Never try and win
Autistic people and some neurotypical’s with a vicious competitive streak cannot accept losing. By all means put on a fake nail-biting chase to a photo finish but always let the PDA’er win. Youre the adult its FINE to come second. Honestly. This will build up their confidence in the privacy of their own home and hopefully allow them to eventually accept losing in the outside world. If they are have a good day then tolerance levels can be stretched gradually but be warned! (Disclaimer as I parent an only child I cannot predict how this will pan out with siblings!)
Assume the PDA’er wants to do everything first and always hold back allowing them the split second to take control first. This takes practice as it is instinctive and reflexive to do things that you have either been doing for the child since they were a baby or which are part of social codes and conventions such as politely opening the door for someone first.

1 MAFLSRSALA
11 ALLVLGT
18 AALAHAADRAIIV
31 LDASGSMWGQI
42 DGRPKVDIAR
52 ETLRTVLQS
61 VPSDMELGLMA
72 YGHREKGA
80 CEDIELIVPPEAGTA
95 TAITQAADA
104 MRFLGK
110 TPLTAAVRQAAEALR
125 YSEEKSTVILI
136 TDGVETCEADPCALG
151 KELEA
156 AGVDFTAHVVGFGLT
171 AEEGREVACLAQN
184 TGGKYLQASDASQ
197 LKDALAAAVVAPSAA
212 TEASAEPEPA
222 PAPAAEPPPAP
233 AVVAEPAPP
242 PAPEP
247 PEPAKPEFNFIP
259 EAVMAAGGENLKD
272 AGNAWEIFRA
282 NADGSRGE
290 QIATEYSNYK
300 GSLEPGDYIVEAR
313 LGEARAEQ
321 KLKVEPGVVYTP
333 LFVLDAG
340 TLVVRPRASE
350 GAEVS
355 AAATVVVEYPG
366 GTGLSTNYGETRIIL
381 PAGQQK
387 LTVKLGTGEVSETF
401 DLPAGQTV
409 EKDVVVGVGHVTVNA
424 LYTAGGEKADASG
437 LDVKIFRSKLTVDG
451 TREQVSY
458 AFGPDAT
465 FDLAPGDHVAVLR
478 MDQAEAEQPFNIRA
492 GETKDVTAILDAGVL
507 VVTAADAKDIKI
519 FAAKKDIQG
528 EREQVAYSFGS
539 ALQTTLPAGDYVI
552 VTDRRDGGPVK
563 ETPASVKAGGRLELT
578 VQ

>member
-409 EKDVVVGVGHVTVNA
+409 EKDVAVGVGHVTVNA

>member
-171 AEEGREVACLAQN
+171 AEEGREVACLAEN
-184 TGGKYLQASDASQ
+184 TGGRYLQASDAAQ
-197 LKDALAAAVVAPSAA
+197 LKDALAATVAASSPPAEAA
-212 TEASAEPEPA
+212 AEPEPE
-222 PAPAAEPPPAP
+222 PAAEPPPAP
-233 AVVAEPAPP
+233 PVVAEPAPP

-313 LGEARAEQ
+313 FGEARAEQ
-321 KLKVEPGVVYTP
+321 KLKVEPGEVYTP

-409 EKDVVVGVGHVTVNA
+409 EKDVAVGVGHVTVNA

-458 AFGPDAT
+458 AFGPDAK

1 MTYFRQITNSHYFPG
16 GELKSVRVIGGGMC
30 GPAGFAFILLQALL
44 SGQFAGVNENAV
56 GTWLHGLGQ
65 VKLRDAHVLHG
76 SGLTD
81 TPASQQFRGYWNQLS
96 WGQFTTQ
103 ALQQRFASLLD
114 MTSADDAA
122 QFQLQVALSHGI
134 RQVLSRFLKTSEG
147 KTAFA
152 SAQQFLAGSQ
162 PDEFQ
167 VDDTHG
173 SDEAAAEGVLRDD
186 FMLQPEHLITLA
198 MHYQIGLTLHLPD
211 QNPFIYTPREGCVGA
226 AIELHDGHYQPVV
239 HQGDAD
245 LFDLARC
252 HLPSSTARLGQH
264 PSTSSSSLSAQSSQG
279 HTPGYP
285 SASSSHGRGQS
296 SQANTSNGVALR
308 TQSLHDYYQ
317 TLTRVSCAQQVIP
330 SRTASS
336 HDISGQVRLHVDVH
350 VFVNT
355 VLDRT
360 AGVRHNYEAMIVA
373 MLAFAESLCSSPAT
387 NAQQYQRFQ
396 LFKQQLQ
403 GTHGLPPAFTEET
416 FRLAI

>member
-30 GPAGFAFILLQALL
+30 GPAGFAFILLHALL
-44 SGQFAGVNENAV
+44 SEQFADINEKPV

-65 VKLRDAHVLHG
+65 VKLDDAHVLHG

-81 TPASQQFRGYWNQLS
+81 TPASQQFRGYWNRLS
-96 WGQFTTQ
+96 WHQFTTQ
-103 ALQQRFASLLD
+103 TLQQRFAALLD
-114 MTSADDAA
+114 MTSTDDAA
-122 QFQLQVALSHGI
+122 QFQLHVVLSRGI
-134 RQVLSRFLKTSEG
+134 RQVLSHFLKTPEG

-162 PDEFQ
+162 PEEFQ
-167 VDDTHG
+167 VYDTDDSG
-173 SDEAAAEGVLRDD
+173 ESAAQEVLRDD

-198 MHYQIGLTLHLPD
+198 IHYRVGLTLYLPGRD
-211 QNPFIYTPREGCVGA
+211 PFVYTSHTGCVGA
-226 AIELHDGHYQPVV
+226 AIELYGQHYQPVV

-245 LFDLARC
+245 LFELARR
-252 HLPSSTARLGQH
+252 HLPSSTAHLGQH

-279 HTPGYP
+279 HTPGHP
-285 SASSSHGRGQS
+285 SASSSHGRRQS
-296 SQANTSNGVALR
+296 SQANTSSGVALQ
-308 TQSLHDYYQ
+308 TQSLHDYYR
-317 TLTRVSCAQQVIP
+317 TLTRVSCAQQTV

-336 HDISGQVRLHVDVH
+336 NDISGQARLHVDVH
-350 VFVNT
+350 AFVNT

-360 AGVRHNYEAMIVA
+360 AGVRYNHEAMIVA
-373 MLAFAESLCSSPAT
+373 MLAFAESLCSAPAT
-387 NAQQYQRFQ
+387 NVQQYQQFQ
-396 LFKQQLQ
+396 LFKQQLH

Allow non harmful episodes to play out
We have a time old battle where L wants to eat snacks or sweets just before a meal and is like a dog with a bone until she gets what she has set her sights on. She climbs up cupboards, bites, scratches and growls until she exhausts herself there is no placating her. ‘Be tougher’ Im told by others but for me this doesn’t work. What I’ve found does work is stepping away, withdrawing attention and allowing the incident to play out. The shock of the dropped bottle or spillage is messy and annoying but it is the thing that makes the PDA’er stop. L likes to see the physical cause and effect and will then allow part of her rational brain to kick in and deduce that what she has just done wasn’t such a good idea. If anything is unsafe or a threat to yours or others safety this is not appropriate but for drinks, paint, food – fine